77. Currently, the family violence provisions are contained wholly within div 1.5 of the Regulations. In ALRC Report 114, the ALRC and NSWLRC suggested that the Australian Government may wish to consider the appropriateness of having the definition of ‘relevant family violence’ in the Regulations instead of in the Act. The Commissions emphasised that provisions which affect the lives and safety of particularly vulnerable groups of society may be more appropriately placed in primary legislation. Stakeholders stressed that migrants are a particularly vulnerable group due to factors such as: isolation; language barriers; lack of family or other support; lack of access to medical or financial services; cultural values which may emphasise keeping quiet about spousal abuse; and systemic barriers to accessing legal support. Victims of family violence may also be threatened with deportation or withdrawal of sponsorship. Similar concerns have been highlighted in migration literature.
78. To the extent that the family violence exception is intended to allow victims of family violence to leave abusive relationships, without having their migration status compromised, it plays an important role in protecting the lives and safety of those so affected. Division 1.5 of the Regulations contains both the definition of ‘relevant family violence’ and a number of ‘machinery’ provisions that regulate the operation of the exception more generally.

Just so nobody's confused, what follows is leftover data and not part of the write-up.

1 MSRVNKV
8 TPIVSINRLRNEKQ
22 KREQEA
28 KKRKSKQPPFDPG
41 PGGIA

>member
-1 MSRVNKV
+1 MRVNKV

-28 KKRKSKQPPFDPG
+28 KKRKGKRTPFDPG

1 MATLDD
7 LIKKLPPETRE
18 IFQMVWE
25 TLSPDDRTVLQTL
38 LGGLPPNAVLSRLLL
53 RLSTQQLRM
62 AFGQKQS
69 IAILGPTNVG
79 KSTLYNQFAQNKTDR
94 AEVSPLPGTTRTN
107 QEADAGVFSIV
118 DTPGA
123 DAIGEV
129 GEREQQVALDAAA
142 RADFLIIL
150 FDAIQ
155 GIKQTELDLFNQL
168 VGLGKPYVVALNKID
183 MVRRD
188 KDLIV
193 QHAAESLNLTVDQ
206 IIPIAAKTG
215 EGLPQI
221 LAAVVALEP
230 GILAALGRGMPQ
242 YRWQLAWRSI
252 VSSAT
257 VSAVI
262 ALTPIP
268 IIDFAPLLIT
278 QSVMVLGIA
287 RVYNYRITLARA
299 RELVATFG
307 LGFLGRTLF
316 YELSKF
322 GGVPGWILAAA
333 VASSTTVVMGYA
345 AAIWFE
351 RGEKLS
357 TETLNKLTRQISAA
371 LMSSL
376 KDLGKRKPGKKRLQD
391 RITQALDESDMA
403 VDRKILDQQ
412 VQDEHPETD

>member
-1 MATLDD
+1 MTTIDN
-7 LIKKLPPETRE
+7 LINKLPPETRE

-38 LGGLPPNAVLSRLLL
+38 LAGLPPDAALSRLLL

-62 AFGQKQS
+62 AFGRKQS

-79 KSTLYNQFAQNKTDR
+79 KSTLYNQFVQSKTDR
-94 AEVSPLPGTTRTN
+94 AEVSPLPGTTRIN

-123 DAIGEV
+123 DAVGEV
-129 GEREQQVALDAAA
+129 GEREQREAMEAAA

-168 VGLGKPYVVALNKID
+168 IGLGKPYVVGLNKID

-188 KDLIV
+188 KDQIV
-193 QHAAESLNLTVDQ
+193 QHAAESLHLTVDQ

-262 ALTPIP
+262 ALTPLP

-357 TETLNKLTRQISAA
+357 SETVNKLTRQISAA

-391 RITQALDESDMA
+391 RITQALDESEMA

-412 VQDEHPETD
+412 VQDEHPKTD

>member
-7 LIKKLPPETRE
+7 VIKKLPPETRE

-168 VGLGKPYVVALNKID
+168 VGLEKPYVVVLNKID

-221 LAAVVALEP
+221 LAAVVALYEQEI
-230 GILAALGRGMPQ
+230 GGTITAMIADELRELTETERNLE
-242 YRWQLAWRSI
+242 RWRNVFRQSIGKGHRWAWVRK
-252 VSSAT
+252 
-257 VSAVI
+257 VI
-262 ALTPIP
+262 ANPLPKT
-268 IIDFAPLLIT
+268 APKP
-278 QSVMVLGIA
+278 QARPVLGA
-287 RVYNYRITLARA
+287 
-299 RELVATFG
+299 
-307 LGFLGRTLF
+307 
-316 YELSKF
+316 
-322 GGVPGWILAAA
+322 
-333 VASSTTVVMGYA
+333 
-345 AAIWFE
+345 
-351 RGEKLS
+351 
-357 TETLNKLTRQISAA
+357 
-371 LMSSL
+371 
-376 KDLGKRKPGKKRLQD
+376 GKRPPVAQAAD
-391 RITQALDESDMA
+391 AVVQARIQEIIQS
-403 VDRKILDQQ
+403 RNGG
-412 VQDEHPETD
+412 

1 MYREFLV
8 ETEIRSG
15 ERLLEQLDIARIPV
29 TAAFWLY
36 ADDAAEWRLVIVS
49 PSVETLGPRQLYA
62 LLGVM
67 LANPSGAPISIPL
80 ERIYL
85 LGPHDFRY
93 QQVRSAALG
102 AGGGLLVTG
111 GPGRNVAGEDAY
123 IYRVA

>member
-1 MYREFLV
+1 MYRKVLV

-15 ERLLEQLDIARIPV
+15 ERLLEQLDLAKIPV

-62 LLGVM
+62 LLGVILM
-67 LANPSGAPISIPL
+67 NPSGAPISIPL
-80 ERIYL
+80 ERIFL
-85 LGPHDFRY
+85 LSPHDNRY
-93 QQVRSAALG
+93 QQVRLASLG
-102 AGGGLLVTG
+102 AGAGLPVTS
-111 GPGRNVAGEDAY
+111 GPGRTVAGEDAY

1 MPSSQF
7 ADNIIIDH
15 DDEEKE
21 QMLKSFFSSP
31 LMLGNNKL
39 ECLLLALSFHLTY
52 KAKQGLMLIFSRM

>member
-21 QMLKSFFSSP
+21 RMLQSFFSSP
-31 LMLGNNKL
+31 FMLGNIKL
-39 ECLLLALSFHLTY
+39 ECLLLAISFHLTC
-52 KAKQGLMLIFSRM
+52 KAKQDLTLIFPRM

79. The ALRC affirms its views in ALRC Report 114 that placing at least the definition of ‘relevant family violence’ in the Act may afford a measure of visibility and stability to the definition. The ALRC is interested in comment about whether the definition of ‘relevant family violence’, or the family violence provisions as a whole, should be placed in primary legislation.
Question 15 Would the family violence provisions—including the definition of ‘relevant family violence’—currently in the Migration Regulations 1994 (Cth), be more appropriately placed in the Migration Act 1958 (Cth)?
 Australian Law Reform Commission and New South Wales Law Reform Commission, Family Violence—A National Legal Response: Final Report, ALRC Report 114; NSWLRC Report 128 (2010), 289.
 Ibid, 287.
 P Easteal, ‘Broken Promises: Violence Against Immigrant Women in the Home’ (1996) 21(2) Alternative Law Journal 53, 53.